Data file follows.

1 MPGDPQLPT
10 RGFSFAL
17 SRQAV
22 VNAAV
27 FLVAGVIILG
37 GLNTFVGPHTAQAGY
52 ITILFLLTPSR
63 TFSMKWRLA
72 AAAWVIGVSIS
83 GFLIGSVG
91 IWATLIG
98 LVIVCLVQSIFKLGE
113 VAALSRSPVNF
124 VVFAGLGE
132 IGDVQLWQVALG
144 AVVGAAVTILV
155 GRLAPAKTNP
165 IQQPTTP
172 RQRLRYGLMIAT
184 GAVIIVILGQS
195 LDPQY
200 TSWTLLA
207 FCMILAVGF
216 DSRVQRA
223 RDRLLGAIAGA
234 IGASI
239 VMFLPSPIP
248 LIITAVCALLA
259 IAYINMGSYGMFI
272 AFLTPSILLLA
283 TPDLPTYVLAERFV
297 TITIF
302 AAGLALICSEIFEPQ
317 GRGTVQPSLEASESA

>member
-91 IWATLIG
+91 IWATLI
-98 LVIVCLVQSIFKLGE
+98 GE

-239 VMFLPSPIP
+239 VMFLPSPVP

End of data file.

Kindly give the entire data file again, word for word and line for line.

1 MPGDPQLPT
10 RGFSFAL
17 SRQAV
22 VNAAV
27 FLVAGVIILG
37 GLNTFVGPHTAQAGY
52 ITILFLLTPSR
63 TFSMKWRLA
72 AAAWVIGVSIS
83 GFLIGSVG
91 IWATLIG
98 LVIVCLVQSIFKLGE
113 VAALSRSPVNF
124 VVFAGLGE
132 IGDVQLWQVALG
144 AVVGAAVTILV
155 GRLAPAKTNP
165 IQQPTTP
172 RQRLRYGLMIAT
184 GAVIIVILGQS
195 LDPQY
200 TSWTLLA
207 FCMILAVGF
216 DSRVQRA
223 RDRLLGAIAGA
234 IGASI
239 VMFLPSPIP
248 LIITAVCALLA
259 IAYINMGSYGMFI
272 AFLTPSILLLA
283 TPDLPTYVLAERFV
297 TITIF
302 AAGLALICSEIFEPQ
317 GRGTVQPSLEASESA

>member
-91 IWATLIG
+91 IWATLI
-98 LVIVCLVQSIFKLGE
+98 GE

-239 VMFLPSPIP
+239 VMFLPSPVP